Location: Salt Lake City, Utah
What it does: Founded in 2009, Launch Leads caters to software, big data consulting, healthcare and other specialized sectors. Household-name clients range from enterprise retail (Nike, Walmart) to technology (Oracle, Yahoo!, VMWare). The firm promises targeted lists, rather than firehouse volume, plus dead-lead revival and, when available, a strong trade-show presence. It’s all driven by an in-house data platform that monitors and prioritizes options based on factors like email opens, time of day, previous outreach attempts and more.
Location: San Diego, California
What it does: Lead generation outfits tend to fall into one of two camps: service or platform. That is, clients either outsource some portion of lead development or sign up for a new tool to assist. Rev, formerly known as LeadCrunch, is something of a difference-splitter. The company’s sales platform hoovers up data to create an ideal customer profile, which uses artificial intelligence to evolve and update over time. Rev then sources and prioritizes prospects based on that fluid profile. Notable clients include Google, Salesforce, IBM and Adobe.
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Location: Waltham, Massachusetts
What it does: This tech-focused generation firm has helped develop outbound sales operations for companies in cybersecurity, edtech and healthcare technology. It also offers inbound development and a temp-to-hire pipeline for companies just getting started with sales. But its bread and butter is outbound, where it promises a higher bar for qualified leads than comparable outsourcing companies.
Location: Las Vegas, Nevada
What it does: Leadium claims to have produced more than 10 million unique leads for a client roster that ranges from direct-to-consumer wine brand OneHope to data infrastructure standout Segment. In-house strategists work with clients to hammer out what constitutes their vision of a quality lead and an ideal customer fit. Customer data goes deep into psychographic, technical and other non-demographic detail, all of which is validated by dedicated researchers.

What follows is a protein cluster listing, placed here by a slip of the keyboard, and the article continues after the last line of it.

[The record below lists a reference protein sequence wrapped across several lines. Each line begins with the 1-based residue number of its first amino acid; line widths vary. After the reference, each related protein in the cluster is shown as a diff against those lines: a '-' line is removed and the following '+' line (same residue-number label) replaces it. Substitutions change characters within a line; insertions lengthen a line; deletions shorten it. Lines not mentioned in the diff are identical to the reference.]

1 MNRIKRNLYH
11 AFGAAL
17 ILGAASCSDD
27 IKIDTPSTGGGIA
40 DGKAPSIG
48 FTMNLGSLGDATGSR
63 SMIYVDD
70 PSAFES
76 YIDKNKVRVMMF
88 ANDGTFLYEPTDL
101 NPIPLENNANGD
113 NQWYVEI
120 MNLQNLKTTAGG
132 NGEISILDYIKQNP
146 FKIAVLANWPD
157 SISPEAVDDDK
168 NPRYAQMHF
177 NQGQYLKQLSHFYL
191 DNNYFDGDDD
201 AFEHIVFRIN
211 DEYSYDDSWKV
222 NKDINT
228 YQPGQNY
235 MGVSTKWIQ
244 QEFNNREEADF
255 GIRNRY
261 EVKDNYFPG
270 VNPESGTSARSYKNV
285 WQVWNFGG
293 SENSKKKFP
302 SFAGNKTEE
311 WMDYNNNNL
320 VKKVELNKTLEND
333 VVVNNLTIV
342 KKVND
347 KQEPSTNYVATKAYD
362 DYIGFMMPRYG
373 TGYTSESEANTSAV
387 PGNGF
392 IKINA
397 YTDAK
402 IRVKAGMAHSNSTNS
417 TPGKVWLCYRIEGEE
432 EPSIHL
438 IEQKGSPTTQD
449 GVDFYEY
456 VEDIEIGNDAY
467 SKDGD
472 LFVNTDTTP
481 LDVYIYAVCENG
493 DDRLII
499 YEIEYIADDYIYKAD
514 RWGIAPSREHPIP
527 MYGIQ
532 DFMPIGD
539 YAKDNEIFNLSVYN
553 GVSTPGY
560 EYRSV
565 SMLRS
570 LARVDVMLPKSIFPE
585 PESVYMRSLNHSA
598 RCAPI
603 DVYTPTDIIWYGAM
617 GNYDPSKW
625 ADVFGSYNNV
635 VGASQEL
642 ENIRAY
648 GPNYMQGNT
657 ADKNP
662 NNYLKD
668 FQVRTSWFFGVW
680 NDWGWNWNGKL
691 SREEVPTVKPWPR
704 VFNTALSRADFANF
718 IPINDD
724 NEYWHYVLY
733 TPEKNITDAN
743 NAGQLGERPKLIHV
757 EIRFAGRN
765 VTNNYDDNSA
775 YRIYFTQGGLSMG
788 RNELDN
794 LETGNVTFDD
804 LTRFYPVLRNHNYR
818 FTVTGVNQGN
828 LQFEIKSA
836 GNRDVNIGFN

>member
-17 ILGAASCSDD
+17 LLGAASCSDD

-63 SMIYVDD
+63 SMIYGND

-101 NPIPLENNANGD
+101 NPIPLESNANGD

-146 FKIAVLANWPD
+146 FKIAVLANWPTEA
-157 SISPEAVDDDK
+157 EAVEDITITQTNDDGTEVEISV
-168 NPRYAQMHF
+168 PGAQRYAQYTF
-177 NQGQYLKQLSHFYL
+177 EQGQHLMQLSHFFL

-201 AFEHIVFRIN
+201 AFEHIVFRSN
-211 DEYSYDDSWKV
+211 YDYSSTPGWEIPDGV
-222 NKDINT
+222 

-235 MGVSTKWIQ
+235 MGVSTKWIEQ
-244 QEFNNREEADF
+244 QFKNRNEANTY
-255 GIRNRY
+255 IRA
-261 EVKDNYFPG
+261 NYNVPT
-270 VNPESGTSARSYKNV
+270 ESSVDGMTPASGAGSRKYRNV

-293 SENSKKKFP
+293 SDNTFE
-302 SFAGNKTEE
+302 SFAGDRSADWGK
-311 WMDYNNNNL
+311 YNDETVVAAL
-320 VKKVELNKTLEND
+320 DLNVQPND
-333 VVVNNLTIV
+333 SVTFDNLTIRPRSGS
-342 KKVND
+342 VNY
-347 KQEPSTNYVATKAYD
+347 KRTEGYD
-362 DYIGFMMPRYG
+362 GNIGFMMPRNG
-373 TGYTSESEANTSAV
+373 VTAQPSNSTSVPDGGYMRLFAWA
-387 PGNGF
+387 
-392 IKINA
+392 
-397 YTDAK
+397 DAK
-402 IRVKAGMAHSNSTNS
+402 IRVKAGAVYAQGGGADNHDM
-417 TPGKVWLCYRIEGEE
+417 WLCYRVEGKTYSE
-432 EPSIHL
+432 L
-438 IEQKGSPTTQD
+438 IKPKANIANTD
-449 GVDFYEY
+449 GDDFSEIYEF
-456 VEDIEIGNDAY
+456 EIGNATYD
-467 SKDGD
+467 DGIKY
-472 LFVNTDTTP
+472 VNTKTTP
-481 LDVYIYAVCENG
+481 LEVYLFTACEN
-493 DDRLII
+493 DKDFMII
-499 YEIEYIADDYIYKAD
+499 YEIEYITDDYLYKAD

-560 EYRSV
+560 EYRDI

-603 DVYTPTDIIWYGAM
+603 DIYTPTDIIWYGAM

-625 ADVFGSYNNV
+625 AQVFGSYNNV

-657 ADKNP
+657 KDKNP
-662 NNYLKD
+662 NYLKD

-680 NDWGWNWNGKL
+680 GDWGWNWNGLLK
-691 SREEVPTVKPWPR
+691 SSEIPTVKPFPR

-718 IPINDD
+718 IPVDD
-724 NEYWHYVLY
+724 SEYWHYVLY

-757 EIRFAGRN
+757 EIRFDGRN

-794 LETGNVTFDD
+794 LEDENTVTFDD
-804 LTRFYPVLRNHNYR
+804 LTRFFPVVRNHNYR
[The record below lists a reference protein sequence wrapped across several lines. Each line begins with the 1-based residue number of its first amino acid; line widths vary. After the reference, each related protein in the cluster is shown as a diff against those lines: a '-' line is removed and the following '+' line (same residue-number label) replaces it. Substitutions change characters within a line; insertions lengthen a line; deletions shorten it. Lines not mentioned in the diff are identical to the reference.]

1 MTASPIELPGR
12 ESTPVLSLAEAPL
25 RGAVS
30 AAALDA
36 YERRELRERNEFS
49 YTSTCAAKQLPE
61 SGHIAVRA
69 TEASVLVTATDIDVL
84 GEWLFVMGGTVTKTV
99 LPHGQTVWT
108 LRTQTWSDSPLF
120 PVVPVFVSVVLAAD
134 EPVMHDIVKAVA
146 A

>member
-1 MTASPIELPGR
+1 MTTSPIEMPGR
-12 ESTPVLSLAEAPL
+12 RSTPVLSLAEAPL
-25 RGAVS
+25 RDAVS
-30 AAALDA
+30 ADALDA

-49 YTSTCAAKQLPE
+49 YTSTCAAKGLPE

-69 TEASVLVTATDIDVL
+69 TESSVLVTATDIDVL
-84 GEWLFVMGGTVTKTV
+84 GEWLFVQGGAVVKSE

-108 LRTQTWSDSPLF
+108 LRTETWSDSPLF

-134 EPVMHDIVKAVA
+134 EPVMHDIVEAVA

Location: Oakville, Ontario
What it does: Firms that help companies to outsource lead generation sometimes outsource themselves, driving down costs by using far-flung contracted researchers. Martal Group, on the other hand, points to its entirely North America-based staff as proof of at-attention availability. The firm — which touts a contact database of 50 million — specializes in software, IoT and other tech vendors. It focuses heavily on intent data, a metric that identifies prospects that are likely close to making a purchase, based on digital behavior and other factors. The agency has closed deals with Pinterest, Samsung and Honeywell, among others.
Location: Helsinki, Finland
What it does: Leadfeeder promises new sales potential by essentially shining a light on who’s visiting your website. Its GDPR-compliant software lets users know what businesses are clicking on their sites and the paths through which they reached it — intel that would’ve otherwise been anonymous. That’s coupled with the company’s own database of contact information, all of which can be piped into standard-use CRMs, email marketing platforms and analytics dashboards.

Affiliate Marketing As A Business